Assuring the Resilience of the Association Model

The association model is resilient only if and when associations continuously adapt to changing requirements. 

Jay Younger, FASAE, managing partner of McKinley Advisors, declared the association model resilient at the American Society of Association Executives Volunteer Leadership Retreat Nov. 19 in Baltimore after recounting past competitive threats. I am sure he would accept my friendly amendment that this is true only if they change. He was sharing data from a recent in-depth analysis of ASAE’s members and future opportunities to grow membership.

ASAE tries to be alert to emerging association priorities to act as an incubator for strategies and solutions. When 125 ASAE volunteer leaders gather it is like a super-charged focus group for discerning the challenges all associations face.  Here are three growing challenges I heard and my next-day reflections on what associations might do.

  1. Volunteer management because volunteers give associations their people power. It was kind of amusing how well our assembly of volunteer leaders confirmed that today’s volunteers are too antsy for outdated structures and expectations. Use our time well, give us meaningful and purposeful work and don’t patronize us with thanks for just showing up.  Volunteer culture is changing. Enough said.
  2. Diversity and inclusion to reflect and benefit from society’s changing demographics. Earlier this month the ASAE listserv community ignited over whether confronting white privilege was an appropriate topic for association discussion.  I can name many associations that have made diversity and inclusion a priority in their visions and strategic plans.  They are willing to confront their current membership’s lack of diversity and work to evolve with the fast-changing face of their profession or field’s workforce. I applaud the eagerness of the ASAE Diversity Executive Leadership Program (DELP) scholars to be full and active partners in helping the rest of us navigate this societal transition. They believe in associations and what they offer everyone’s future.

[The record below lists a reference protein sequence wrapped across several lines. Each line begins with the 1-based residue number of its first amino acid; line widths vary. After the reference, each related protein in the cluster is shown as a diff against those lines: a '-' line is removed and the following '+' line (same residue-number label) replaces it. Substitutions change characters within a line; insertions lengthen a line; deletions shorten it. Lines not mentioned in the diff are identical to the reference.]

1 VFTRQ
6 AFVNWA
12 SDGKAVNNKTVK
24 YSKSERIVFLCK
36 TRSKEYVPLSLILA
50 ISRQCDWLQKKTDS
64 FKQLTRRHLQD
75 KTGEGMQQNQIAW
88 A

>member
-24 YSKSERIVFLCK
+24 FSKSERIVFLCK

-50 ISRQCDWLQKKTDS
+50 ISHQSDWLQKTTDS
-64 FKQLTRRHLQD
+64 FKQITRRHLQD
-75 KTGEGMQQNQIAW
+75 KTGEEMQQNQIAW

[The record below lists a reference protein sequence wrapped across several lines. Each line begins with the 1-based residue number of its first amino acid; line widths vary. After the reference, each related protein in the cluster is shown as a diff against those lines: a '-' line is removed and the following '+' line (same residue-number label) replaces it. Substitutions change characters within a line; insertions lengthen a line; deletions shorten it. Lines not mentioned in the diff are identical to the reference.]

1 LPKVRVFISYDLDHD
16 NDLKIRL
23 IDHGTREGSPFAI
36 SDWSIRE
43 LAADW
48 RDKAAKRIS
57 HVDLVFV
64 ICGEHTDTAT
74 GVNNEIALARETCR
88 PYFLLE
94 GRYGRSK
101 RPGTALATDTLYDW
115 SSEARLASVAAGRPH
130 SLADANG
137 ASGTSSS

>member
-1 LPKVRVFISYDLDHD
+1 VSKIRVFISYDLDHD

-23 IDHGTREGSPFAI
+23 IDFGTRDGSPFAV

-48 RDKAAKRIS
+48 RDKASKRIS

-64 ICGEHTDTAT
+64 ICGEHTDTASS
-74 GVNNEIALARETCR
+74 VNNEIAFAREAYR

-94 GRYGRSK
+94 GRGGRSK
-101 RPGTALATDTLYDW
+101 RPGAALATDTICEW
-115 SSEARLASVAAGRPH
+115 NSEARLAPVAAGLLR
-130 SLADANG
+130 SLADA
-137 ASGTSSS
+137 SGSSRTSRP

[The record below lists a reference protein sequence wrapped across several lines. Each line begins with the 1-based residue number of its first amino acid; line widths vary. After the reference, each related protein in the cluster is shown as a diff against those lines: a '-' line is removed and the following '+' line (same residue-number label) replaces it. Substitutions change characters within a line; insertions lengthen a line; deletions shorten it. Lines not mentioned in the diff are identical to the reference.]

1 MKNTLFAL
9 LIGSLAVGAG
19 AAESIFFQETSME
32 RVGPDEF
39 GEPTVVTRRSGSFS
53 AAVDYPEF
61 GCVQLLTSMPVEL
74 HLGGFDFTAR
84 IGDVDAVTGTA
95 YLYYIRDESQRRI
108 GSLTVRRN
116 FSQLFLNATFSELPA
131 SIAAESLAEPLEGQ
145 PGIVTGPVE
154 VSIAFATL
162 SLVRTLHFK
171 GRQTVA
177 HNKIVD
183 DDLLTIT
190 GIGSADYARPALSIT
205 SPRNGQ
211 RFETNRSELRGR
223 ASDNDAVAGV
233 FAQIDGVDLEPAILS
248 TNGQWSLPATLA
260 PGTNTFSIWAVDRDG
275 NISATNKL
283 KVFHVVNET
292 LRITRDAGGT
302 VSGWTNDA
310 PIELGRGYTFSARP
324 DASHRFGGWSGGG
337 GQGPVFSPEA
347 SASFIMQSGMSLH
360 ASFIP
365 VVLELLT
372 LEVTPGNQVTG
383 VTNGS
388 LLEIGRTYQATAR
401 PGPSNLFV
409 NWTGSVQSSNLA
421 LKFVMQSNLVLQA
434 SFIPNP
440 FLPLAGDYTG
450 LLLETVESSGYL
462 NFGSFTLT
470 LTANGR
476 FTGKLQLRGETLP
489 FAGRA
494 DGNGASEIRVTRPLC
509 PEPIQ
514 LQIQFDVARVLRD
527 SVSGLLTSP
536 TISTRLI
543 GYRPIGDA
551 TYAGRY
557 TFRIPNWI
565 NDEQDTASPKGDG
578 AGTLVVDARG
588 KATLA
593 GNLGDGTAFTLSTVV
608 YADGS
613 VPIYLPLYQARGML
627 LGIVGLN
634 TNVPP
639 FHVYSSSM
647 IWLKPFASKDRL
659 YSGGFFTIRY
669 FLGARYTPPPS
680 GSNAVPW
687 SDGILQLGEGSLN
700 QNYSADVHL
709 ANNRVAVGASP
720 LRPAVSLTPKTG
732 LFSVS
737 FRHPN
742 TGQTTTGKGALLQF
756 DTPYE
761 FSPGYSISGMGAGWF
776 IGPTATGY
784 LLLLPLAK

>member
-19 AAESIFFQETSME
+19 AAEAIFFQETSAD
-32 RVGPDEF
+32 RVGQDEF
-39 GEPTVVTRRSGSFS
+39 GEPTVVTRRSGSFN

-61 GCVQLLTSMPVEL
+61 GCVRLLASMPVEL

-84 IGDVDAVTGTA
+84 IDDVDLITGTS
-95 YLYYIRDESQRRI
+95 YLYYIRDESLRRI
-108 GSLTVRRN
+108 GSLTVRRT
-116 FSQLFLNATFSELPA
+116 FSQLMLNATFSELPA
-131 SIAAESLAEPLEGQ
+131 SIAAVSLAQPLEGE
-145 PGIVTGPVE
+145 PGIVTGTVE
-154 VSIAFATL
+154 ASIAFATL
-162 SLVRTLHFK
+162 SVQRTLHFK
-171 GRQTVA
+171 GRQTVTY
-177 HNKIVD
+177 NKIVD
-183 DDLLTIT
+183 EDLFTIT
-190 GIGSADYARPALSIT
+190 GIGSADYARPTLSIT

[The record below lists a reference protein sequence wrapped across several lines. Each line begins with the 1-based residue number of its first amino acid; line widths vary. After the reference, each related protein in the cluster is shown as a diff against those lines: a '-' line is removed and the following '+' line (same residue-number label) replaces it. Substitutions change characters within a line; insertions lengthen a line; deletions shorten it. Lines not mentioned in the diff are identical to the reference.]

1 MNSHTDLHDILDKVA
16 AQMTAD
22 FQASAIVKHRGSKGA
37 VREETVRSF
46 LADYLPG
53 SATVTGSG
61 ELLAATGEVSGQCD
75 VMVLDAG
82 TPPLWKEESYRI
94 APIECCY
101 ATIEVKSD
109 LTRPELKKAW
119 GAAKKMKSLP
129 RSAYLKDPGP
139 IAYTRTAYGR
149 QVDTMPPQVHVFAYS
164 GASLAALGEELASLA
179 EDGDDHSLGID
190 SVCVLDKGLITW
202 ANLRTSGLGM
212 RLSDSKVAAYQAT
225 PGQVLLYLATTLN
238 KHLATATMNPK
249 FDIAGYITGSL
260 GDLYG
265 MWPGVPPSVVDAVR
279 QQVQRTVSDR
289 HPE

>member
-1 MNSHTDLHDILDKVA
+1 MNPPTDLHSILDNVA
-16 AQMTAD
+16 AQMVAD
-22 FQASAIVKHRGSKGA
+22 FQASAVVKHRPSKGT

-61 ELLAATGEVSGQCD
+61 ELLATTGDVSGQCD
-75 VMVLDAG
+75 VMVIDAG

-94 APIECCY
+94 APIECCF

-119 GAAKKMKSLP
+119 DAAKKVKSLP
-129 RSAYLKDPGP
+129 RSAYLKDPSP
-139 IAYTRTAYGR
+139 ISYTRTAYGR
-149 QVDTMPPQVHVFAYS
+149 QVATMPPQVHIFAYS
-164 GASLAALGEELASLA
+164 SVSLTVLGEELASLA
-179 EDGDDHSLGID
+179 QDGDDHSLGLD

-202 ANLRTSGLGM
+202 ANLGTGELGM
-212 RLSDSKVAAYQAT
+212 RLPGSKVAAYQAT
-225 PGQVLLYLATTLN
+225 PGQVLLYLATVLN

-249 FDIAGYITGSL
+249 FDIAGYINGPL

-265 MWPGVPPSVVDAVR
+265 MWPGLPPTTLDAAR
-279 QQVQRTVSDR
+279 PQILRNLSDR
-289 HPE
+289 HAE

3. Anticipatory foresight to plan for and execute change.  Association executives are scrambling to adjust to the changing environments of their members—the jobs they do, even who employs them and wherever their work takes them globally. Associations are paying closer attention to changing knowledge needs and struggling to accelerate how they develop new content and products.  They are real frustrated with their lagging ability to use business analytics and acquire the data systems and mobile technologies to deliver great member experiences anytime, anywhere.

As ASAE reviewed the market research to support a growth strategy, it was easy to default to framing growth in terms of market share. However, I heard volunteers voicing interests that go well beyond how many members ASAE could and should have.  Connecting their various comments, I also heard a desire to succeed in at least two other dimensions of a growth strategy:

What mindshare should we have? Mindshare speaks to the quality and depth of the relationships we have with members and their reliance on us for professional development, knowledge and other services.   

What share of influence do we need to achieve our mission?  Associations advocate for their members’ interests with policymakers and all manner of stakeholders.  In the complex political and market systems we have, individuals and companies count on collective power to be heard. 

There was one more insight from the leadership retreat that still resonates with me. Sheri Jacobs, Avenue M Group and author of the soon-to-be published Art of Membership said associations have to be problem solvers. 

Yes, the association model will remain resilient if we are solving our members’ problems as quickly as they are changing.